© 2023 Beverley Hanna
Sunlight shattered as the glass splintered the shadows at her feet.
“NO!” cried Jeri, dropping to her knees, desperate to halt the inevitable, but despite her frantic efforts, the precious medicine vanished into the thirsty soil, its only remnant a sharp, medicinal smell.
Around her, the cacophony of the camp continued, muted because of the illness, though off in the distance soared the treble voices of those few children as yet untouched by the plague.
A slight woman, Jeri had bribed her way into the encampment. She sought one of the ramshackle hovels along the main thoroughfare, hoping to discover the facts behind the preposterous tales she’d heard from some of the encampment’s leaders and the politicians who demanded the community be levelled. Tales about a legendary spiritual leader for the people, one who could slow or halt, even turn back the relentless avalanche of disease and destruction that was the plague.
Of all the pitiable souls surrounding her, mostly refugees from the cities, she’d wanted to ensure that this one healer, at least, might be saved.
But now, what was the point? The single vial of vaccine she’d been able to smuggle out of the clinic lay in glistening shards on the dampened earth, the sun-sparkle of its shining fragments mocking her high-minded intentions.
Still on her knees, she collected the pieces of glass, if for no other reason than to prevent the barefoot children from cutting their feet. They had enough to handle without that.
Jeri contemplated the soiled handful of chips and splinters, but not a single drop of vaccine remained. Sighing, she wrapped them in a handkerchief and tucked it carefully in the right hip pocket of her scrubs.
She got to her feet and gazed despondently around her at the refugee encampment, trying not to breathe in the stench of disease and concentrated humanity. People sat or lay listlessly, many of them gazing the thousand-yard stare of hopelessness. The majority, she knew, would not make it past the next day or two without help — without the vaccines being held in two climate-controlled warehouses not five miles away, destined for those who could pay for them. Not for these poor wretches, thousands of them crammed into a square mile of packed earth, hemmed in by barbed wire, with no trees for shade, no clean water and only open pits for a latrine. Mocked and derided by the callous high-rise politicians who decided their fate.
As a nurse assigned to vaccine detail, she’d been one of the lucky few who’d received the shot early on. As a result, she felt she had to give back in some small way. Back home, the news reports had told of refugees fleeing the cities to avoid the plague, countless children orphaned and dying. She wanted to help, needed to help, so she’d signed on with the Red Cross, who urgently required qualified nurses. Filled with altruism, compassion and hope, she’d volunteered to come here, to this oh-so-foreign land, where even the language was different.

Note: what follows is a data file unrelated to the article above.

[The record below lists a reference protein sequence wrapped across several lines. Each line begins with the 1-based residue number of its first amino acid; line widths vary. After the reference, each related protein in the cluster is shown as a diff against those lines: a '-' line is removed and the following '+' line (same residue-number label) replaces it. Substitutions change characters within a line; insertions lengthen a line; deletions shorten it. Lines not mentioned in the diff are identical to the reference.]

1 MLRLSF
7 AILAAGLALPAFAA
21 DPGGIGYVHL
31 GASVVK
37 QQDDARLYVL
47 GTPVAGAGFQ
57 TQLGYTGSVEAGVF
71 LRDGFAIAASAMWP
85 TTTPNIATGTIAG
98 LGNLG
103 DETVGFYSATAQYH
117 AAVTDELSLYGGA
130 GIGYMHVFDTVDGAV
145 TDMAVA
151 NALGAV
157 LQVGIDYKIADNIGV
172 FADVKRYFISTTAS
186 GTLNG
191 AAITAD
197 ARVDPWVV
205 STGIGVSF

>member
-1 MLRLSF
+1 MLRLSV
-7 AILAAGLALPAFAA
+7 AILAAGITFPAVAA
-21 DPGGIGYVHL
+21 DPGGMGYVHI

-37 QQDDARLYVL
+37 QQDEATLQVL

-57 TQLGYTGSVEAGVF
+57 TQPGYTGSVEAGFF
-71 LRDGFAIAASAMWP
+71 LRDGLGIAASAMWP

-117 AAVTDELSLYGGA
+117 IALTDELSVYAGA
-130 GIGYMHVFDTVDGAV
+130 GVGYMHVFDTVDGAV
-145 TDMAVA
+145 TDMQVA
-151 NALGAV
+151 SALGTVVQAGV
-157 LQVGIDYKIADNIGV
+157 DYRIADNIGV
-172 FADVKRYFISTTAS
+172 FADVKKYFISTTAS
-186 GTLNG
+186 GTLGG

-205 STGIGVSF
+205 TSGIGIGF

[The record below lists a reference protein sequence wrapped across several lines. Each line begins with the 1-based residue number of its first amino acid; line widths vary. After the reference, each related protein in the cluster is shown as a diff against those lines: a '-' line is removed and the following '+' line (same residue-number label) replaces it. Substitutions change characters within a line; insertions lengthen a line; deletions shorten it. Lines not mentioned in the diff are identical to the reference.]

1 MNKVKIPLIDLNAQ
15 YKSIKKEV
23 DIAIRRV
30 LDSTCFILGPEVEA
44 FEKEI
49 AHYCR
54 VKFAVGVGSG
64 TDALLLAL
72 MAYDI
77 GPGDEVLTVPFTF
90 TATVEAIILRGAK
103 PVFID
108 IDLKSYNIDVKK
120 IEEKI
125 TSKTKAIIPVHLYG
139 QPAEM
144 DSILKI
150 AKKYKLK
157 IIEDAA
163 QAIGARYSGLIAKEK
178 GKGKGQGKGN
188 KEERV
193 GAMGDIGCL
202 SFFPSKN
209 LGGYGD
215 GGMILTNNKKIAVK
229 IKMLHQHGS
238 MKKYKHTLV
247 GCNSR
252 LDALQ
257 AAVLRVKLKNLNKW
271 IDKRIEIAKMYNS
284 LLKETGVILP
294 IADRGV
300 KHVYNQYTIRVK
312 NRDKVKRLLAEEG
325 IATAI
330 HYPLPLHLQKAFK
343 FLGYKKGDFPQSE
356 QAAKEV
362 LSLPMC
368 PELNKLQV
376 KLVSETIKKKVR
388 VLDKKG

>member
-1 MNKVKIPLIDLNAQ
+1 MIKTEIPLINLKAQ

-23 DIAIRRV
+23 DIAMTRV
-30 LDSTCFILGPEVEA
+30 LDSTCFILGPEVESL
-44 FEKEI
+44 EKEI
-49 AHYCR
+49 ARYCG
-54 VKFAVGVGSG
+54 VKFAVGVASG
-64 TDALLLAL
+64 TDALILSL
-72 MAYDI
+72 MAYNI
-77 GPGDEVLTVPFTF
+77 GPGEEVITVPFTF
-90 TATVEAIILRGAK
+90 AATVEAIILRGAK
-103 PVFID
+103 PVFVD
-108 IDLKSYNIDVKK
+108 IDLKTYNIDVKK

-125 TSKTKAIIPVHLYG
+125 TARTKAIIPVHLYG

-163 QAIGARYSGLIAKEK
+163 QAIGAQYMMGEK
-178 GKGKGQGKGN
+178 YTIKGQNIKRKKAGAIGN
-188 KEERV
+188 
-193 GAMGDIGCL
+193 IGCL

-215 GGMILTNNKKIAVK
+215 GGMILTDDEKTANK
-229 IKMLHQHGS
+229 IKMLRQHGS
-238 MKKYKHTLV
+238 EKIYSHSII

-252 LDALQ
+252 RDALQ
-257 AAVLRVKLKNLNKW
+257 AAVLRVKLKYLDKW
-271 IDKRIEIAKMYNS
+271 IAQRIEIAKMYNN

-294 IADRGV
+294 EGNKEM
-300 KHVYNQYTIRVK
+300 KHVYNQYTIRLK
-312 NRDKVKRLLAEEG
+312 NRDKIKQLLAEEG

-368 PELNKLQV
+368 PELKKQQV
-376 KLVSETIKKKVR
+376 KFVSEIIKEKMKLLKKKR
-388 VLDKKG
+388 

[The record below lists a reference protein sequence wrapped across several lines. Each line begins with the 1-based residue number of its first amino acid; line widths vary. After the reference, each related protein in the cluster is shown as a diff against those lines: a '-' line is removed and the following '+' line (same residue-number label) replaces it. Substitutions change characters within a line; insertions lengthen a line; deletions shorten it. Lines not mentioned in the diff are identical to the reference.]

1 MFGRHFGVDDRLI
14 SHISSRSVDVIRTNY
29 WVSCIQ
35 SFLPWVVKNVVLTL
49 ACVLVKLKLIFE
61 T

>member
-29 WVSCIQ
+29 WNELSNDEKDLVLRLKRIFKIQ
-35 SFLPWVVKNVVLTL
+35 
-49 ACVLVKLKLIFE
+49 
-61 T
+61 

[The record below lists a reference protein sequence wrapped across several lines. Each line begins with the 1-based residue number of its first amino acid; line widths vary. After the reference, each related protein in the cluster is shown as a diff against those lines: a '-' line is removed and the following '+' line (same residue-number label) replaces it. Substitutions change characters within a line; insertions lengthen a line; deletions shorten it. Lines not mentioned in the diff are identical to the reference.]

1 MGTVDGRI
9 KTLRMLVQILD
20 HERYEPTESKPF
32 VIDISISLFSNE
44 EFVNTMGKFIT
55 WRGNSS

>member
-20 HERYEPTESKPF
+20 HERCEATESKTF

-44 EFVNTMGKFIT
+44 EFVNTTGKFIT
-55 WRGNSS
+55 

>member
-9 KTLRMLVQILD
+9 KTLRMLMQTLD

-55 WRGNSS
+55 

But the reality beggared description. The television reports had only scratched the surface of the refugees’ desperate predicament. Deprivation didn’t begin to describe it.
Only a small percentage of the supplies shipped from home ever made it to the internment camps, and even those had to be smuggled in little by little. With thousands still to be vaccinated, it was an impossible job. Jeri had managed to snag a single vial when an elderly interpreter at the clinic had refused to accept his shot, his fear making him hysterical. He’d kept telling her, “Fix! Fix!” which she understood to mean he thought she was trying to drug him. She’d backed away, and he’d left, still shouting, “Fix!”
Later, she’d heard stories of a healer, a “fixer”, who, it was rumoured, could prevent or even cure the plague by the laying-on of hands. The small troop of medics at the clinic ridiculed the idea, but Jeri wondered if there might be something to it.
She decided she must find out. The old fellow’s paperwork had already been filled in, so no-one would even know the vial was missing. If there were anything to the story, maybe she could give the shot to one who actually wanted to help — one good person who put others first. One who shared her own need to serve. If she could find them.
The precious vial had been tucked under her watchband, but she’d used the watch to bribe one of the guards to let her into the camp. She’d hidden it in her sleeve, and when she stumbled over a mound of trash, it had slipped out and shattered. Now she had no idea how to reach the healer. She didn’t speak the language and didn’t even know what the healer looked like. And, in her clean, coloured scrubs printed with cartoon penguins, she stood out from these pathetic refugees, conspicuous, someone who didn’t belong.
Jeri never saw the stone that hit her.
* * *
She woke up in one of the larger tin-roofed tents, lying on her left side. Her shoes were gone, as was her bag. Wincing, she lifted a hand to touch the sizeable lump on the back of her head. Her hand came away wet, her short blonde hair sticky with blood.
In the hovel’s darkness, an accented voice said, “So, you are awake now.”
“What happened?” Jeri mumbled.
“The gang. The mens think you rich woman. They take your papers, your shoes. Sell for food. Others bring you here to me.”
“Who are you? Are you the healer?”
“I am one who decides.”
“What to do with you.”
Jeri thought about that for a moment. If this was the person she’d been seeking, the meeting wasn’t going at all the way she’d expected.
She tried to get up, surprised when nothing prevented her from doing so. Nothing restricted her, though a vicious headache remained.
The murky darkness inside the hut was stifling. She couldn’t make out much of the other’s appearance. Just that the person was small. The voice sounded childlike but seemed much older, with a powerful sense of command and authority.
“What happens now?” Jeri asked. “When can I leave?”
“You no have papers. You cannot leave. Why I must decide you.”